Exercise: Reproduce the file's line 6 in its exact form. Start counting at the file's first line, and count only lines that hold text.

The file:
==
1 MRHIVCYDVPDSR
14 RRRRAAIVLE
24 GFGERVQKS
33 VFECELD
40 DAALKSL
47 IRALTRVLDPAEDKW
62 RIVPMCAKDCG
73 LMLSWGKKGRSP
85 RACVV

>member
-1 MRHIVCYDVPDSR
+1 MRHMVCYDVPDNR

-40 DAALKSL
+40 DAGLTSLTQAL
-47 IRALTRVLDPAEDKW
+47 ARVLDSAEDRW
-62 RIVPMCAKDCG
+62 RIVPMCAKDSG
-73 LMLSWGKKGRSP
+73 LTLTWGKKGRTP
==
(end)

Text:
47 IRALTRVLDPAEDKW